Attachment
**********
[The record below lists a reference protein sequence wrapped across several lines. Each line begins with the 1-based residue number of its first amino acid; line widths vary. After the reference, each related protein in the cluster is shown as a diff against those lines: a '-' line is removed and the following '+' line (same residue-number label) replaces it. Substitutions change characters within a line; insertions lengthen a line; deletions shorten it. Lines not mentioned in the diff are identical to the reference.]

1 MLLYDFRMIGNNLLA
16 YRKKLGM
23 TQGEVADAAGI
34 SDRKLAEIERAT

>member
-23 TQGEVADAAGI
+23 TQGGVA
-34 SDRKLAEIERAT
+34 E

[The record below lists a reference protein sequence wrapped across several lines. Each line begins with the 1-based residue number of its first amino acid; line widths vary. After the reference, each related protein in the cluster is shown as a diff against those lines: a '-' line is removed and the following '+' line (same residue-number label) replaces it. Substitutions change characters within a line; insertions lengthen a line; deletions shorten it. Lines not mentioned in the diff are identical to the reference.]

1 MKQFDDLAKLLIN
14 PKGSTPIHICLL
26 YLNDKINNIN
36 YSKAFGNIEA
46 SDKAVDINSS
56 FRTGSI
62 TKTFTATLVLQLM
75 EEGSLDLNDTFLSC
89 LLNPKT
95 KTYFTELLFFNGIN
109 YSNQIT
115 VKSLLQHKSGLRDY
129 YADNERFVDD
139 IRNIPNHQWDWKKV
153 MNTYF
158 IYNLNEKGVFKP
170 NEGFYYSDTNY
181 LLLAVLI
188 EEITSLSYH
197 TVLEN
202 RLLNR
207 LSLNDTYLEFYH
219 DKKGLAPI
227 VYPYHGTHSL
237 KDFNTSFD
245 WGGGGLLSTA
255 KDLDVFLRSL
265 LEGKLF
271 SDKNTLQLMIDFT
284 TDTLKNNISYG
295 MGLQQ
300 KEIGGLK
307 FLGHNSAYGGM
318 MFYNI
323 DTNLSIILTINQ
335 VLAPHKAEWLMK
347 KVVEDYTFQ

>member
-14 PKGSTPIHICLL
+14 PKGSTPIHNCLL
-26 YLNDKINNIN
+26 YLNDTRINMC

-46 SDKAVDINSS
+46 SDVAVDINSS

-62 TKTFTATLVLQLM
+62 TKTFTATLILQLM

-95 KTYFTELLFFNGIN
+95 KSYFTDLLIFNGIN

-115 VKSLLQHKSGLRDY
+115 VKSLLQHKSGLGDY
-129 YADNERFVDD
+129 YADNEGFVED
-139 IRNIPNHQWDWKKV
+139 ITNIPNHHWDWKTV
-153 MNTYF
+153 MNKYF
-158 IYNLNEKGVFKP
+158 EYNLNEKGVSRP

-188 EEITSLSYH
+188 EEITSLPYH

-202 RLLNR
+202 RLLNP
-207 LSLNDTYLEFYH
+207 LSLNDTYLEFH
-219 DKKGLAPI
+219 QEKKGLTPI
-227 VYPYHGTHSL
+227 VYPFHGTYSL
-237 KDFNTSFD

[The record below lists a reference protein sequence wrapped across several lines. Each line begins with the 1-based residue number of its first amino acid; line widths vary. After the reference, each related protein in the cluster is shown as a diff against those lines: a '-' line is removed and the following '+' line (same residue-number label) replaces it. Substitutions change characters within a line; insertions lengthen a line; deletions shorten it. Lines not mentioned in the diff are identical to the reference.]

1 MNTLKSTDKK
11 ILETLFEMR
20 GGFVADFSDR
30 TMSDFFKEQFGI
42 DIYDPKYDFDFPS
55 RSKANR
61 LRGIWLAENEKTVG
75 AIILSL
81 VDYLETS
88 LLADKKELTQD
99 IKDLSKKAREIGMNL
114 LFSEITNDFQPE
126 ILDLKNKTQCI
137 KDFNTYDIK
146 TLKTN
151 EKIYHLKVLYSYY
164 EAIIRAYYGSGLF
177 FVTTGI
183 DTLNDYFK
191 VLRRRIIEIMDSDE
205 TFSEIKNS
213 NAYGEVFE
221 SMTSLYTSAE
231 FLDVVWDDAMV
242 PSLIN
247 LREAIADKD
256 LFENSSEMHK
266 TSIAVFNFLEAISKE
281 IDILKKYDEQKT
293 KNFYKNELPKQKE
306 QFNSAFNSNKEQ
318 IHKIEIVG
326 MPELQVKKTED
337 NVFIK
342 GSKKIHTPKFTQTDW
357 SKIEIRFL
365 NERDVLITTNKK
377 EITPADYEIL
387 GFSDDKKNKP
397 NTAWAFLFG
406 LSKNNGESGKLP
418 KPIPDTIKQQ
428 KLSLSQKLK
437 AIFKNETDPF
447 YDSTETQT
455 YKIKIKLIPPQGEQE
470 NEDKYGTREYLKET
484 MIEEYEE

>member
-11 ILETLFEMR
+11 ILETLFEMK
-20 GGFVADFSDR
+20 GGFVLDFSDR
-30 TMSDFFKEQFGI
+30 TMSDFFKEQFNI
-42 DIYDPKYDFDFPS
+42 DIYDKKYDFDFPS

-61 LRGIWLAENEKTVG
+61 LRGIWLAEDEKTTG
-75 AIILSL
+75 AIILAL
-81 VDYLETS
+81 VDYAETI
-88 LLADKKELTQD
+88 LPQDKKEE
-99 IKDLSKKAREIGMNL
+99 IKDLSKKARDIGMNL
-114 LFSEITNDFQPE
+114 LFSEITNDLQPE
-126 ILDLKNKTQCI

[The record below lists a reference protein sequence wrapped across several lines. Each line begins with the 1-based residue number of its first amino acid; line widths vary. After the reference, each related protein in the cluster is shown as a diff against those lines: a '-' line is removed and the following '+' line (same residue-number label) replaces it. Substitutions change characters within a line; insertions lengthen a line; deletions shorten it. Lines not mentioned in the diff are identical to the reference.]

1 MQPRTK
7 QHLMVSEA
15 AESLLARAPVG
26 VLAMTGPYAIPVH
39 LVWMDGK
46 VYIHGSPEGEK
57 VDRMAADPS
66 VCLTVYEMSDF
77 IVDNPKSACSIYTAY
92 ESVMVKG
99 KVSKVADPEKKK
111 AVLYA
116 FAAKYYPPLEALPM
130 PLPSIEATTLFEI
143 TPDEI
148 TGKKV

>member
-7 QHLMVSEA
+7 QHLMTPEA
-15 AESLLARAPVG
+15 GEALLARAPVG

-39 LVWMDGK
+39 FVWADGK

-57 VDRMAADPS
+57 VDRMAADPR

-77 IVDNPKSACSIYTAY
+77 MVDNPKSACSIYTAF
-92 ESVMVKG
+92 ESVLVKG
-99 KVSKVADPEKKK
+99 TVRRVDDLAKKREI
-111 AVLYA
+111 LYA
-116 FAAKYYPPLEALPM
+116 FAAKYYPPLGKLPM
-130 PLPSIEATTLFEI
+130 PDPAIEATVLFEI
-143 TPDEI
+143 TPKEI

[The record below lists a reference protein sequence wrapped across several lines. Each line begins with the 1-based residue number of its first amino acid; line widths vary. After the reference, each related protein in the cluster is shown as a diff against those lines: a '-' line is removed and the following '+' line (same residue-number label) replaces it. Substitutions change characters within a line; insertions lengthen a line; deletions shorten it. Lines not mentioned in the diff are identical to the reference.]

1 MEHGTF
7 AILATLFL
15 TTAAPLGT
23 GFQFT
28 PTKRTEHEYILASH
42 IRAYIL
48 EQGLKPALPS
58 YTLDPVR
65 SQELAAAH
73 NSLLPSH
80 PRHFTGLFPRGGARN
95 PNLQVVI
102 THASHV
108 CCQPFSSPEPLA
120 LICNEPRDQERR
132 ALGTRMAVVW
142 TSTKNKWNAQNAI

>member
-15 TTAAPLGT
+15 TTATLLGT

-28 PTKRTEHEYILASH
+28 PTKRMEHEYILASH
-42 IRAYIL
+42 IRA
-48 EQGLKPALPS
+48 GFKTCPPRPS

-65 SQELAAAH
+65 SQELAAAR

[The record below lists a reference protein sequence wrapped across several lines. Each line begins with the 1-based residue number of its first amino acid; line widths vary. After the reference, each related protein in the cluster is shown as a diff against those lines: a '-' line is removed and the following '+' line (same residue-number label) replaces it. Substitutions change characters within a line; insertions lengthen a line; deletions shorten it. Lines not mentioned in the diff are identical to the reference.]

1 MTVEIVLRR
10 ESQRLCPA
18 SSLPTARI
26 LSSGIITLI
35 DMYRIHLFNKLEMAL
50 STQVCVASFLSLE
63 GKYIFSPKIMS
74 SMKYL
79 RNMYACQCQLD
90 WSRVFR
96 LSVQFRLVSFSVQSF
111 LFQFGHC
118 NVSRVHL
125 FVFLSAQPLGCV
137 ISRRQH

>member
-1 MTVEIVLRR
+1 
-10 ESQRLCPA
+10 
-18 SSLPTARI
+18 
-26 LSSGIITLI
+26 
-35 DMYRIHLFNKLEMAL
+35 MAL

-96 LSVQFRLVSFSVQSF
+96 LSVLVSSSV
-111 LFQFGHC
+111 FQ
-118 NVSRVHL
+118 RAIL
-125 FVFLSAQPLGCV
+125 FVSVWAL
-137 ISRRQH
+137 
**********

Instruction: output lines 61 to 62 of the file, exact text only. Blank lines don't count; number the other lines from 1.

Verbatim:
+115 VKSLLQHKSGLGDY
-129 YADNERFVDD